I was very sad to learn recently that there have been a total number of 0 cases recorded of an ostrich burying its head in the sand.
First the Tooth Fairy, then Santa Claus [Father Christmas, as he was called in South Africa] and now this? What’s next, Johnny Depp?
[Just kidding, kids, Johnny is real!]
But yes, according to the American Ostrich Association, that is indeed merely a myth:
‘This tale originates from the fact that the male ostrich will dig a large hole (up to 6 to 8 feet wide and 2-3 feet deep) in the sand for the nest / eggs. Predators cannot see the eggs across the countryside which gives the nest a bit of protection. The hen as well as the rooster takes turns setting on the eggs and because of the indention in the ground, usually just blend into the horizon. All birds turn their eggs (with their beak) several times a day during the incubation period. From a distance it appears as though the bird has his/her head in the sand.’ [http://www.ostriches.org/factor.html]
In other news, I thought this card was pretty funny the first time I read it:
But it becomes less funny when that becomes our go-to place of dealing with conflict.
The general apology “for that thing I did which upset you” which doesn’t take responsibility for the specific thing which you know you did which hurt or disappointed someone. We become like the mythical ostrich [What a segue, right?] and bury our head in the sand and hope that a sweeping kind-of-apology statement will be enough.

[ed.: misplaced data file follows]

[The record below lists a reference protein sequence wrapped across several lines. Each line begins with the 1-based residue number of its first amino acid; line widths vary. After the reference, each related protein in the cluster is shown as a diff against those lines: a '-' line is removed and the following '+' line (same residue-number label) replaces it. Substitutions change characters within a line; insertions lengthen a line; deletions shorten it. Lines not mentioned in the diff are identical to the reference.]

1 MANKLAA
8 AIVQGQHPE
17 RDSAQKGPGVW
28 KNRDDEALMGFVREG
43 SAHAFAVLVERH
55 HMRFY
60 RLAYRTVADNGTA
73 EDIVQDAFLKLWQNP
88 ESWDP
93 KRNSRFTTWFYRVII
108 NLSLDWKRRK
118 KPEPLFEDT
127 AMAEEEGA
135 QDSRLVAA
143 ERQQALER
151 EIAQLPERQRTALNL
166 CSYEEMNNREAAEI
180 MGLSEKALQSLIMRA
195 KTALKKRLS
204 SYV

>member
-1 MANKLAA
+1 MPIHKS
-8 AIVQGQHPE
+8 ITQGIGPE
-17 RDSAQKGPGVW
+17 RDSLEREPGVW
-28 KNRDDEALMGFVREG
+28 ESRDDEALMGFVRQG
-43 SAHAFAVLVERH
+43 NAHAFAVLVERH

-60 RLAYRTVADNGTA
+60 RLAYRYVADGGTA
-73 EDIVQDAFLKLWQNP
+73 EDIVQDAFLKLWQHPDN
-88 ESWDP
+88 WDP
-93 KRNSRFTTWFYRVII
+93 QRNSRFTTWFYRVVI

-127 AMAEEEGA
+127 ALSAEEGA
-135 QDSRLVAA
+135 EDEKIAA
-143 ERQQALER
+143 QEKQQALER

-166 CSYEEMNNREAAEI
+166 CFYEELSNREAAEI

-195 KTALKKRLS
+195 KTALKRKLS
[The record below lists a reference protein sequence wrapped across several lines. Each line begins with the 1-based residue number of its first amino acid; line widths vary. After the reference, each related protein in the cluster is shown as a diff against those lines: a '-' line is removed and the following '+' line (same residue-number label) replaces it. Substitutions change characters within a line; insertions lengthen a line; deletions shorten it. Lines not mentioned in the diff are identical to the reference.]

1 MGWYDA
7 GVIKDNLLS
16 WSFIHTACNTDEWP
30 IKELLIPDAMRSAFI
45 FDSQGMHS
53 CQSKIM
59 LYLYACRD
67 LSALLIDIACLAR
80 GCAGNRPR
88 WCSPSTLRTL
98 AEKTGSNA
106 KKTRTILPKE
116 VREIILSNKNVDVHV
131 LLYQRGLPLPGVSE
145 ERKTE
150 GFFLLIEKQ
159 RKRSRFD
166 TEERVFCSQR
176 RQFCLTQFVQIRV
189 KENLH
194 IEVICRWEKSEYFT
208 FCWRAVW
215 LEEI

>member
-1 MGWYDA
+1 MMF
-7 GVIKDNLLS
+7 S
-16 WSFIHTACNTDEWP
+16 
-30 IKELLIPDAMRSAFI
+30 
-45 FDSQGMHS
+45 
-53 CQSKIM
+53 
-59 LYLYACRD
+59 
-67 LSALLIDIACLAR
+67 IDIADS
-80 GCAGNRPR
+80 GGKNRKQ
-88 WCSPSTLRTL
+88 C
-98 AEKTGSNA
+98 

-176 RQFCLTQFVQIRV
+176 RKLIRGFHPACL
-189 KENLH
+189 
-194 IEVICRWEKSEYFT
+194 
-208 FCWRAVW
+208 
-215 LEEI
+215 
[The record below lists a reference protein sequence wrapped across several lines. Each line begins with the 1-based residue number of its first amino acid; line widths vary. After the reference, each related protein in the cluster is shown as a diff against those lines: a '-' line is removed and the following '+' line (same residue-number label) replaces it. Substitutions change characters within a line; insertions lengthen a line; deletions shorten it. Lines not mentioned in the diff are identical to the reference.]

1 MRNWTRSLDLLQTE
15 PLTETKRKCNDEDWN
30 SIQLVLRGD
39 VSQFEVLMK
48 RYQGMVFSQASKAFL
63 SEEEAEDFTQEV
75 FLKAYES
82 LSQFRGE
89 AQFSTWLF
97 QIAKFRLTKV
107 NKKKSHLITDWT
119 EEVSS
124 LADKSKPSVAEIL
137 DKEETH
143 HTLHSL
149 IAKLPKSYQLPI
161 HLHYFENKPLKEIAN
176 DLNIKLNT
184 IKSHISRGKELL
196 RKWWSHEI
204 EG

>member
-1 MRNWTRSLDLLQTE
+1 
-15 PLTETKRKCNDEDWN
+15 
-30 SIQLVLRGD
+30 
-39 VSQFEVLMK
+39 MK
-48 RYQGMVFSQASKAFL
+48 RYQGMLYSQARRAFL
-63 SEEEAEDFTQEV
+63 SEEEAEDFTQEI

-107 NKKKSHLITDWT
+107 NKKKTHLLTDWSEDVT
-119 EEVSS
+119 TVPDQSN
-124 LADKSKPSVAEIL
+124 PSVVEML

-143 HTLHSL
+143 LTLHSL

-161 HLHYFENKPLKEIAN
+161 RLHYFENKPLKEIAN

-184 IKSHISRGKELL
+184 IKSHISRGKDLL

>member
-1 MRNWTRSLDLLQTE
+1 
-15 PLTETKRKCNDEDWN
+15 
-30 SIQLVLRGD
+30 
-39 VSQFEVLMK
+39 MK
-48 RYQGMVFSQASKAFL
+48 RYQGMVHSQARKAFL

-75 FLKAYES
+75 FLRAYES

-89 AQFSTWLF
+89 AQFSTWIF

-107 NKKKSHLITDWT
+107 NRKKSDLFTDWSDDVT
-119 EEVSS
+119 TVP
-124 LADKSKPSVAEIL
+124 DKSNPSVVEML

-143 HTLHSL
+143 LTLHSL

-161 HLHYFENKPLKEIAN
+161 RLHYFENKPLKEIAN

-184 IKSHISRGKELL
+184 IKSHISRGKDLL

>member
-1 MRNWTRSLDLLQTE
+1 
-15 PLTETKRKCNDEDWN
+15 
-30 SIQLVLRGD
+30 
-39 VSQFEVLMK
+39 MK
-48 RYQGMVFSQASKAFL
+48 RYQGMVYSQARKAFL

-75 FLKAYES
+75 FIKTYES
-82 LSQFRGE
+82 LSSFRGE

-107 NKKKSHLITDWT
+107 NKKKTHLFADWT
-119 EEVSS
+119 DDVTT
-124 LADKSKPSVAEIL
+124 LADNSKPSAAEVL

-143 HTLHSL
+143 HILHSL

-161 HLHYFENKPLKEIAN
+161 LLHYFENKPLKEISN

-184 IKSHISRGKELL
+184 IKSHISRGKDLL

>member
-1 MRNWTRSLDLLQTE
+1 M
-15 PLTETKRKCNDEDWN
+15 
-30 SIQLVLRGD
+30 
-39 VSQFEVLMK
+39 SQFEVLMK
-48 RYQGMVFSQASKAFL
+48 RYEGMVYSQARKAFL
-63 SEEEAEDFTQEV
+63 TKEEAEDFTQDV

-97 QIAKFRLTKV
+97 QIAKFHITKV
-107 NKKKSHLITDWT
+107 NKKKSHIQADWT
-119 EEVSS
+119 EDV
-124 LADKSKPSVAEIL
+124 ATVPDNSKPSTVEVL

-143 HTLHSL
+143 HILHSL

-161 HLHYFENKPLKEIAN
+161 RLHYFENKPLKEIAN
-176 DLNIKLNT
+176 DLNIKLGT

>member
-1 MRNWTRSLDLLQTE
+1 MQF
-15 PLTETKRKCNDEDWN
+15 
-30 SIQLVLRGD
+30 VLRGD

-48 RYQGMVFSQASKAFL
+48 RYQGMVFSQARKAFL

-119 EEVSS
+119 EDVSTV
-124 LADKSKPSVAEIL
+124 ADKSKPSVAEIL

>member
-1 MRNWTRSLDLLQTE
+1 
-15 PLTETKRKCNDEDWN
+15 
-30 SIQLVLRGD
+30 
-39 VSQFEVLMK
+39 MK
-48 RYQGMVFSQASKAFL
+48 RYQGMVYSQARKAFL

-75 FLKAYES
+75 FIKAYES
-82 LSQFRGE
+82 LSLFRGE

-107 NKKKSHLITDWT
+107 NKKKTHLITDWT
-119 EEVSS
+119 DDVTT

I have learnt from experience that it doesn’t work like that. Especially in marriage, which often helps to highlight the flaws in your character, thanks to the spotlight of living in very close proximity with another person. It is important and valuable, and sometimes oh-so-hard [but oh SO completely worth it, at the very least in the long run] to look the person in the eye and apologise for the specific thing you did.
“I am sorry that I was not on time when I knew you wanted to leave at 5.”
“I apologise for not making you feel like you are not appreciated around here.”
“I am sorry you felt that the joke I made at the dinner party last night was at your expense.”
And I’m sure a lot worse and a lot less serious than those simple examples. But at the risk of sounding a little bit Dr Phil, it is important to own your sorry in a conflict. A general, “Sorry for what I may have done to hurt you” [unless you honestly don’t know, and then find out so you can apologise properly] does not actually deal with the problem head on and it will surface again at some time [and be bigger and badder.
It is not easy most of the time. But repentance and confession in relationships are such key significant things.
[And making up afterwards is not the worst thing in the world either] You really have to choose to make those a regular part of life in all of your relationships with people.
[For next Wednesday’s Together vs. Not Together, click here]
[for last Wednesday’s Strangers in a Pit, click here]
And now a picture of J. Depp just to prove he’s still real.